Donald Trump’s ‘secret’ cabinet picks will raise eyebrows, not help them

Donald Trump is taking some of his cabinet picks on the chin for not being more inclusive.

In his first Cabinet meeting of 2017, he announced the nominations of a former Marine, a former Arkansas state legislator, and a former New Mexico governor as well as a former Alabama governor, as well a former Georgia governor, for top roles in the Department of Housing and Urban Development and the Environmental Protection Agency.

In a post on his official White House blog, Trump also called for more women to be in his Cabinet.

“The President believes that women have tremendous potential and will be the future leaders of our country,” Trump wrote.

“I look forward to working with all of you to make sure that our country is a better place for all women.”

The two men Trump chose are both Republican men who are deeply committed to economic nationalism and social conservatism.

Both were members of the Heritage Foundation, a conservative think tank that has been credited with influencing Trump’s economic agenda.

Former Gov.

Mike Huckabee is a former minister and Christian right activist who has been a leading advocate of the Trump economic agenda, while Louisiana Gov.

Bobby Jindal is a longtime Republican operative who helped push for Trump’s controversial border wall.

Huckabee, who served as the Governor of Louisiana for 14 years, has been the face of Trump’s anti-immigrant, anti-globalization and anti-government policies.

Jindal, who has served as a U.S. Senator and is considered one of the most conservative governors in the country, is an ardent social conservative who has pushed the idea of a national health care plan that would be similar to Obamacare.

“Governors Jindal and Huckabee both believe in a limited government, low taxes, protection of religious freedom and individual liberty, and an end to government-mandated health care and other government interference in the lives of ordinary people,” the White House said in a statement on Wednesday.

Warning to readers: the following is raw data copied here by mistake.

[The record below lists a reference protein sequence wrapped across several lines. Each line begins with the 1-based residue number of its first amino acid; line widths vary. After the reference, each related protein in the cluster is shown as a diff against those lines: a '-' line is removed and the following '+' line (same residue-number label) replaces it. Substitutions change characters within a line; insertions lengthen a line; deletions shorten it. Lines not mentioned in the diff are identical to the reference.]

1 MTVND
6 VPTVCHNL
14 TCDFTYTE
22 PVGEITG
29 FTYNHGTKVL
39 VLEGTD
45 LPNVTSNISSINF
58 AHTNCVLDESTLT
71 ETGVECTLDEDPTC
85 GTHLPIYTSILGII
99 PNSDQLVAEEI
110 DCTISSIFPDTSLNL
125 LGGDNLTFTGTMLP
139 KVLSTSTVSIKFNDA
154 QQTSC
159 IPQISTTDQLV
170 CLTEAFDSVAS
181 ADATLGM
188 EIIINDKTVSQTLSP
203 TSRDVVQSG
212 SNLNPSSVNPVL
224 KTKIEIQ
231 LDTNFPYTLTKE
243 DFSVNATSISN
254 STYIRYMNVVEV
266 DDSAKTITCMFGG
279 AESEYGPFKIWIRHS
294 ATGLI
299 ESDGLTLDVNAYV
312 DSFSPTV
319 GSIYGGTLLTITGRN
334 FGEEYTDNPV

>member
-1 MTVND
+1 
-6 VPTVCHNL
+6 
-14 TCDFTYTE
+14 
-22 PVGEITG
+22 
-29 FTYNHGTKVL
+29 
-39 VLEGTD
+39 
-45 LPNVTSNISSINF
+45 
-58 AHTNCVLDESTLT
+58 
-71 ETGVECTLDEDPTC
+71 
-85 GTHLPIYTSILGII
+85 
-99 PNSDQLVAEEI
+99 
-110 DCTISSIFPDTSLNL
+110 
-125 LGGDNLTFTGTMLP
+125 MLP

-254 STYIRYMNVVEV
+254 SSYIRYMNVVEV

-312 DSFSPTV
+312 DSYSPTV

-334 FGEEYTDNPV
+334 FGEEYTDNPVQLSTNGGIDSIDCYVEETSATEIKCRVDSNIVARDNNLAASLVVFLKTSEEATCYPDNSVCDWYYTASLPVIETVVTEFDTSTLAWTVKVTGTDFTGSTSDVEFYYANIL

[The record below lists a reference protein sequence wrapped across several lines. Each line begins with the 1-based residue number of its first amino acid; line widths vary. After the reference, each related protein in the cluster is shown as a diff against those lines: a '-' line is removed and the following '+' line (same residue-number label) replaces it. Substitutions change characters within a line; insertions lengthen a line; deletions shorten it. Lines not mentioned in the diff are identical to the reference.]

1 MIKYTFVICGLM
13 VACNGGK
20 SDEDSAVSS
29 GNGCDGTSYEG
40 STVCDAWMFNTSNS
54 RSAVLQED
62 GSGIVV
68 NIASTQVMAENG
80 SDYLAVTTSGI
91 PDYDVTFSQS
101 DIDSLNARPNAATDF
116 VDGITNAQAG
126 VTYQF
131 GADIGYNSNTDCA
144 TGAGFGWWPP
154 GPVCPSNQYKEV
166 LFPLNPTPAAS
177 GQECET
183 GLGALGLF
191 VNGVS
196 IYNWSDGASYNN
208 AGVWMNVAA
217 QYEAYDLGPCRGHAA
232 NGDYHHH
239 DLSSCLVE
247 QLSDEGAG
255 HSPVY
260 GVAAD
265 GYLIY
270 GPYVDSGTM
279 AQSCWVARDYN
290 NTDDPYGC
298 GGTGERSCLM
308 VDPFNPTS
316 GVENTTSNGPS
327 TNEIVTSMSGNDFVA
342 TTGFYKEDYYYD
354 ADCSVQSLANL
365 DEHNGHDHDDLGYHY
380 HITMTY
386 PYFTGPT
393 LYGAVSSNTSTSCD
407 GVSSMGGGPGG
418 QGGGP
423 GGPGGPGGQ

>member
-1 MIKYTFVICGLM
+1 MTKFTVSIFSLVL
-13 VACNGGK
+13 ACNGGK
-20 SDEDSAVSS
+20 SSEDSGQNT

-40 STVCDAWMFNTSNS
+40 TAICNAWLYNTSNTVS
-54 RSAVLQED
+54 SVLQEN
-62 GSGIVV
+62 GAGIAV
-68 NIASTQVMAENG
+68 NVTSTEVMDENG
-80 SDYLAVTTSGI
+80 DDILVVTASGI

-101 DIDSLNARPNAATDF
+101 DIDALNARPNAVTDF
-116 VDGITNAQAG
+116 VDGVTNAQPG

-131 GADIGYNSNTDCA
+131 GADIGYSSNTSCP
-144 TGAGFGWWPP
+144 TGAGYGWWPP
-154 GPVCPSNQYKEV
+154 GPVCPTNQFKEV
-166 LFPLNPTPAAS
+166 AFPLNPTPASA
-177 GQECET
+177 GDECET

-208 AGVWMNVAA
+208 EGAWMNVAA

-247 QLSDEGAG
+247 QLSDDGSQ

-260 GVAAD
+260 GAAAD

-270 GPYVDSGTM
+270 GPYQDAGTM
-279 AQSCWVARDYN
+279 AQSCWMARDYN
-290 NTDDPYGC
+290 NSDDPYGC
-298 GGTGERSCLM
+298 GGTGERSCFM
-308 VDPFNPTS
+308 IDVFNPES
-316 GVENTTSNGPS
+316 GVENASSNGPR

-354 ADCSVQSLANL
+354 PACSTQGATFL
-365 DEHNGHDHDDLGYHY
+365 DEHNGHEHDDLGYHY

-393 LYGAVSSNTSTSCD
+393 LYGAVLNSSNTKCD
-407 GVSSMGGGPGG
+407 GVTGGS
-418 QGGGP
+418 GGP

“Jindal has a track record of leading states that are among the most economically vibrant in the nation and working to expand opportunity for low-income residents and small businesses.”

Huckabee’s pick, who is also a member of the Religious Right, is a leader of the conservative Christian Heritage Foundation and is the founder of the Faith and Freedom Coalition, a group dedicated to promoting conservative ideology.

Trump has repeatedly cited the religious right’s influence on his administration.

“He is a religious conservative, but he has been very effective at working with the Religious Freedom Foundation and other conservative groups to fight the efforts of the Obama administration to undermine our First Amendment rights,” said the President.

Huckabee is also the head of a conservative nonprofit group called the Faith & Freedom Coalition.

The group was founded by former President Mike Huckabee’s former deputy, Mike Huckabee, and it has been described as the political arm of the Christian right.

Huckabee was also a top Republican fundraiser in the 2016 presidential race, raising more than $3 million for the campaign.

In fact, the Faith&Freedom Coalition was the primary fundraiser for the pro-Trump super PAC Restore Our Future, which was funded by the Trump family, his son Eric, and his daughter Ivanka.

The Trump administration has not commented on Huckabee’s nomination.

The two other cabinet nominees are Alabama Republican Rep. Mo Brooks and New York billionaire Jeffrey Epstein, who were convicted of sexually assaulting underage girls.

Brooks is the son of the late congressman Joseph “Bud” Brooks, who also served as governor of Alabama.

Epstein is a prominent financier of the Republican Party and was an early investor in the Trump campaign.

Epstein has denied any wrongdoing and his lawyers have also disputed any claims that he sexually abused young girls.

Trump did not name Brooks and Epstein to the cabinet, which will include a cabinet secretary, chief of staff, secretary of state, treasury secretary, and ambassador to the United Nations.

“These are serious people, they’re very serious people,” said Rep. Ted Lieu, the top Democrat on the House Intelligence Committee, a key Senate committee.

“We’re going to see a very, very clear picture of who these people are.

They’re not going to be going to the White Castle or anything like that.

These are the people who really have a lot of respect for the president, and they’ve got a lot to answer for.”

Brooks and Trump have clashed in the past.

In January, Brooks criticized Trump for his use of Twitter during his first presidential campaign.

“Twitter is not the place to hold public meetings,” Brooks said at the time.

“It’s not the way to run for president.

Twitter is the place for the press to make up stories.

It’s not going get the facts right, and you’re not getting the facts wrong by tweeting out things that you know aren’t true.

And the president’s tweets are so inaccurate, he’s not even getting the information right.”

Brooks later apologized for his remarks.

In April, Brooks called for Trump to step down from his position as U.N. Ambassador and the President fired back by saying that Brooks was “disqualified from serving